Programming

Shell Scripting and Security

Basic ways you can use shell scripts to monitor password strength and secret accounts. more>>

Programming in Color with ncurses

Jim demonstrates color manipulation with curses by adding colors to his terminal adventure game. more>>

Shell Scripting: Dungeons, Dragons and Dice

Dungeons, Dragons and Dice—a script that lets you roll those 3d6 and 2d20 that a surprising number of games require. more>>

Creating an Adventure Game in the Terminal with ncurses

How to use curses functions to read the keyboard and manipulate the screen. more>>

Threading in Python

Threads can provide concurrency, even if they're not truly parallel. more>>

Shell Scripting a Bunco Game

Bunco—a dice game that makes Yahtzee look complicated! more>>

Getting Started with ncurses

How to use curses to draw to the terminal screen.

While graphical user interfaces are very cool, not every program needs to run with a point-and-click interface. For example, the venerable vi editor ran in plain-text terminals long before the first GUI. more>>

Analyze Song Lyrics with a Shell Script, Part II

In my last article, I began exploring song lyrics. Not so you could have an epic Karaoke night, but more in the sense of analyzing song lyrics and word usage therein. more>>

How-to Take the Plunge and Replace the "I'm not a programmer" Mantra

For the past few years, the bulk of my consulting work has been in corporate training. Many of the participants in my courses are people who have been developing software for years already and simply want to learn new languages and techniques. more>>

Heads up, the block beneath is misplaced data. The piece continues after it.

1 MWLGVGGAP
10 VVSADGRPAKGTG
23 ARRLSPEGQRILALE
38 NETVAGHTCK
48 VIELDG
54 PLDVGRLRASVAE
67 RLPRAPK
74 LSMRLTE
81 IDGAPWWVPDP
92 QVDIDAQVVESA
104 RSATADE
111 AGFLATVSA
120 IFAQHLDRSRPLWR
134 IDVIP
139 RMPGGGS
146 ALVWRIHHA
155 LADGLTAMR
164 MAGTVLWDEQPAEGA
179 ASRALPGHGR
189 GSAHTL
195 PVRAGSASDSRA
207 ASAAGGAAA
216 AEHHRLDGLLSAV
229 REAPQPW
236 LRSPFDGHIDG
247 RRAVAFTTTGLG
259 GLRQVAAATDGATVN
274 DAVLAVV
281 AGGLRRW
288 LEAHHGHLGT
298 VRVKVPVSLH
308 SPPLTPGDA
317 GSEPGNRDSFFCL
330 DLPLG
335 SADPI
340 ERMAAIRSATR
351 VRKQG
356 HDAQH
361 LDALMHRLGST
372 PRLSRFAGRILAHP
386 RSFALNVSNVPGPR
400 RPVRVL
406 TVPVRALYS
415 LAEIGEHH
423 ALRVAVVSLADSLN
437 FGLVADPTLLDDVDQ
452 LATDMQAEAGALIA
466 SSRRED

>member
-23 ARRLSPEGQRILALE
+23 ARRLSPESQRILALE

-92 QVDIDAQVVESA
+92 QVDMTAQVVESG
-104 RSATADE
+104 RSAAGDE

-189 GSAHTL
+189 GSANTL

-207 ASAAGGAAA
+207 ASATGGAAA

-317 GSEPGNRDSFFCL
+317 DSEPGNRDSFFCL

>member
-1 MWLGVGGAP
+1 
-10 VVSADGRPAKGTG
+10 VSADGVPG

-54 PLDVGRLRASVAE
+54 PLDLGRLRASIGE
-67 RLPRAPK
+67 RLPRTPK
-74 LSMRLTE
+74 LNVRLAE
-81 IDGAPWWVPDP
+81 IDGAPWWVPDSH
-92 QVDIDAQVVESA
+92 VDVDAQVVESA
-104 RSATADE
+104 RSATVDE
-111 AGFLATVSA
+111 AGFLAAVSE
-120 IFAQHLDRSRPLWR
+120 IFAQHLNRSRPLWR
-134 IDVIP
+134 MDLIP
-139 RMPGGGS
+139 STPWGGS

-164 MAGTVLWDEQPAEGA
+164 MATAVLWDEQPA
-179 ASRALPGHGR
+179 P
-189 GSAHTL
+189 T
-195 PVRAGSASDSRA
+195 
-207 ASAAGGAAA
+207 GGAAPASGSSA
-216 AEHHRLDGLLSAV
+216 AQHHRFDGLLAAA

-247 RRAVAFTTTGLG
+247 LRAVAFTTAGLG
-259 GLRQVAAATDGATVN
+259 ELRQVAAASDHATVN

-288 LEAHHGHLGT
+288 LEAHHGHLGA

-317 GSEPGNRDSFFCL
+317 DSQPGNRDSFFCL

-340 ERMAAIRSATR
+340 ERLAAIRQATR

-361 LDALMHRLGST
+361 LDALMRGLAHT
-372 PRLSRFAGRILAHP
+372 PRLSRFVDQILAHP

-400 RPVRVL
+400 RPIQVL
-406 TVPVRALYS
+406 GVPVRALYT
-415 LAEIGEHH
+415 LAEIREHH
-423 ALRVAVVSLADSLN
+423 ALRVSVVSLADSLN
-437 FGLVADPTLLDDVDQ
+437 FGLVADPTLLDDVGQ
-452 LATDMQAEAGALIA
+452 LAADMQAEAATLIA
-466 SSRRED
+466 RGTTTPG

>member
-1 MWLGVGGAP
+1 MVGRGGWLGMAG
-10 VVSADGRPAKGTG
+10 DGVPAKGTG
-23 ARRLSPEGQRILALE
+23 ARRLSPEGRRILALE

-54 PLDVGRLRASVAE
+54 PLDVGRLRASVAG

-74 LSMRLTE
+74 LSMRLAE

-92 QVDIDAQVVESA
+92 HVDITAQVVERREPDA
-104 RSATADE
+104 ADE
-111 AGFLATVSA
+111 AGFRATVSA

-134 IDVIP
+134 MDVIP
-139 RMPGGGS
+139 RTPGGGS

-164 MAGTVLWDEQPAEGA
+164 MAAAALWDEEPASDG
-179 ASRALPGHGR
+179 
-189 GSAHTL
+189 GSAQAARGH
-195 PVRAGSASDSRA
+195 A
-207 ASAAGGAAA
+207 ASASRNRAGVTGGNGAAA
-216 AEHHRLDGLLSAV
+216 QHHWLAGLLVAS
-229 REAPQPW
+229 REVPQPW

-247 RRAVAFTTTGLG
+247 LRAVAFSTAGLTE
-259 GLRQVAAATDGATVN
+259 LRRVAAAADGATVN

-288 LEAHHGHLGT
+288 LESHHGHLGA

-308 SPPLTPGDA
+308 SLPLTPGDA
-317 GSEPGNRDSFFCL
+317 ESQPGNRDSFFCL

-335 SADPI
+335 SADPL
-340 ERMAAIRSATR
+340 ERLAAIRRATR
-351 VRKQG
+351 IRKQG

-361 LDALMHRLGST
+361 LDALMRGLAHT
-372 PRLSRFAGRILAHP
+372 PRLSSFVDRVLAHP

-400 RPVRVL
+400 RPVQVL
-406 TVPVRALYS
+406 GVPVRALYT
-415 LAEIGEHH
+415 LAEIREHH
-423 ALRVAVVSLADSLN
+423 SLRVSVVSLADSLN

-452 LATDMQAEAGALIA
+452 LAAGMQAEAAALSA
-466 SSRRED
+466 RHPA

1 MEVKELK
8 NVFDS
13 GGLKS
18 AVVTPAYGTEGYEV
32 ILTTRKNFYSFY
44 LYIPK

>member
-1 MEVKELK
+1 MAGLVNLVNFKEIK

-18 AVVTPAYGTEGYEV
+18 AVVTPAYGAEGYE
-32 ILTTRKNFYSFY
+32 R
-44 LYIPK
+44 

Analyzing Song Lyrics

I was reading about the history of The Beatles a few days ago and bumped into an interesting fact. According to the author, The Beatles used the word "love" in their songs more than 160 times. At first I thought, "cool", but the more I thought about it, the more I became skeptical about the figure. In fact, I suspect that the word "love" shows up considerably more than 160 times. more>>

V. Anton Spraul's Think Like a Programmer, Python Edition

What is programming? Sure, it consists of syntax and the assembly of code, but it is essentially a means to solve problems. To study programming, then, is to study the art of problem solving, and a new book from V. Anton Spraul, Think Like a Programmer, Python Edition, is a guide to sharpening skills in both spheres. more>>

Watermarking Images--from the Command Line

Us geeks mostly think of the command line as the best place for text manipulation. It's a natural with cat, grep and shell scripts. But although you can't necessarily view your results from within a typical terminal window, it turns out to be pretty darn easy to analyze and manipulate images from within a shell script. more>>

Heirloom Software: the Past as Adventure

Through the years, I've spent what might seem to some people an inordinate amount of time cleaning up and preserving ancient software. My Retrocomputing Museum page archives any number of computer languages and games that might seem utterly obsolete. more>>

Zed A. Shaw's Learn Python 3 the Hard Way

Author Zed A. Shaw makes a simple promise in his Hard Way series of books from publisher Addison-Wesley Professional: "It'll be hard at first. more>>

Manipulate Images with ImageMagick

In my last article, I had some fun looking at the children's game of rock, paper, scissors, writing a simple simulator and finding out that some strategies are better than others. Yes, I used "strategy" and "rock, paper, scissors" in the same sentence! more>>

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